Playing cards have been around for almost 1,000 years, and became particularly popular in their current form in 18th century pre-revolutionary France. As is the case in so many walks of life, card games are subject to the vagaries of fashion.
As such, few of the games played by the French aristocracy all those years ago would be familiar to us, with one notable exception. Vingt-et-un was the precursor to modern day blackjack, and the rules are essentially the same.
Anyone can play blackjack
Blackjack is unique among card games, and not just because it has stood the test of time so well. It is a game to which everyone knows the basic rules. A child of five can pick it up and be playing proficiently in a matter of minutes.
Yet it has also provoked debate among mathematicians and students of game theory. The closer you study it, the deeper it gets, and the more you hone your strategy, the better the chance of beating the dealer.
In this online age where literally millions of people worldwide log on to sites like LeoVegas Casino to play for real money, getting to grips with these strategic insights is clearly worth doing.
A logical approach
There are a finite number of card combinations in blackjack, and the actions of the dealer are set out in the rules. This means the only “moving part” is actually the decisions made by the player.
So mathematicians can study every possible outcome, and its likelihood, and come up with some guidelines for success. This is known as basic strategy and by following it, a player can reduce the house edge by half.
In blackjack’s simplest form, a player has three core decisions to make. Let’s examine each of them in turn.
One of the first decisions a player has to make occurs when he is dealt a pair. To split or not to split? The following simple rules will make a big difference to the chances of a win, so this is the first basic strategy rule to commit to memory:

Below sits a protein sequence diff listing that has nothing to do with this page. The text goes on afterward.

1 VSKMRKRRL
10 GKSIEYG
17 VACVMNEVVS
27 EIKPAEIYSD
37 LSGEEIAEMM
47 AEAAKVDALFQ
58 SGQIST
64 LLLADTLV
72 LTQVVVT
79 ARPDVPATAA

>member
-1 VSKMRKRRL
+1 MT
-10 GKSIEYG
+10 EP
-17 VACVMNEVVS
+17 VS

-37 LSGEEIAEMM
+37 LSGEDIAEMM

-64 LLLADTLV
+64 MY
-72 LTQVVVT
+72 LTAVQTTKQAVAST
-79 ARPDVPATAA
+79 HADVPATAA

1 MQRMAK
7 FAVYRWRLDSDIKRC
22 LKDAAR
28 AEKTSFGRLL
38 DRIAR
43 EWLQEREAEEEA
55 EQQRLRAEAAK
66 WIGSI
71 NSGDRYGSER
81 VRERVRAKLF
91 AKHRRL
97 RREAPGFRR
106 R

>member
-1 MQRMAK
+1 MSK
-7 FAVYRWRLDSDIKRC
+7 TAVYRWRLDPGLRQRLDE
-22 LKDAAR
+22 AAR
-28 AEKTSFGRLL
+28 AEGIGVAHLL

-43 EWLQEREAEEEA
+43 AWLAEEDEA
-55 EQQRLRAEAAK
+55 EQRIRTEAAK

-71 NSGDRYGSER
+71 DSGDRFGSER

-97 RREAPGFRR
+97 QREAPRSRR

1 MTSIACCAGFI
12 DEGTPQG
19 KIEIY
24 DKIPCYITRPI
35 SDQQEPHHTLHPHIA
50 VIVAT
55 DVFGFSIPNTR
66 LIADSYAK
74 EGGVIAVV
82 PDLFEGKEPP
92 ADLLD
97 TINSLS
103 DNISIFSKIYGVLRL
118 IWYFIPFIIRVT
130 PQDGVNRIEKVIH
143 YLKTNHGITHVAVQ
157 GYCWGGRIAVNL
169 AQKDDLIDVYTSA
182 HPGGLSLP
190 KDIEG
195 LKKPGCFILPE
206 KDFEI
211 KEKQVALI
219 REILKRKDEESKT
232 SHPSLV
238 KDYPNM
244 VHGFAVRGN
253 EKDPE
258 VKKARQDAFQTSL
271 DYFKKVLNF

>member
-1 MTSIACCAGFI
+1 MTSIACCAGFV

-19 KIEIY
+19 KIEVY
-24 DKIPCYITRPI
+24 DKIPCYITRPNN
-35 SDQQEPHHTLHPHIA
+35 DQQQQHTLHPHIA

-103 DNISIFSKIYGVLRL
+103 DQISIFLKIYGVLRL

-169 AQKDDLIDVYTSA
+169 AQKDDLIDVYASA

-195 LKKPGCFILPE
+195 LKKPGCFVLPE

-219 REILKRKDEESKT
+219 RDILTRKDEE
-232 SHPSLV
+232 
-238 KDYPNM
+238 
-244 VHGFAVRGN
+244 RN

- Always split aces and eights.
- Never split fours, fives and tens.
- Only split other pairs when the dealer’s upcard is seven or lower.
If you have a good hand, you can double down to increase the wager and the prize pot. But what is a “good hand?” The best hand to be dealt is 11, and if you have that, you should always double down.
The other hands on which you might consider doubling down are nine or ten. If you are dealt either of these, double down if the dealer is showing four or five.
Hit or stand
The basic strategy of whether to hit or stand is entirely dependent on the dealer’s upcard. If the dealer has seven or better (including ace) hit on anything up to 16, and if the dealer has six or lower, hit on anything up to 13.
Basic and beyond
The above strategic tips are very simple, and once you have mastered them, there are numerous refinements.
For example, if your hand includes an ace, this can influence your decision, and some guides recommend splitting fours if the dealer has a five or six.
The beauty of blackjack strategy is that you can keep refining it as you go along – and every refinement means a better chance of winning!
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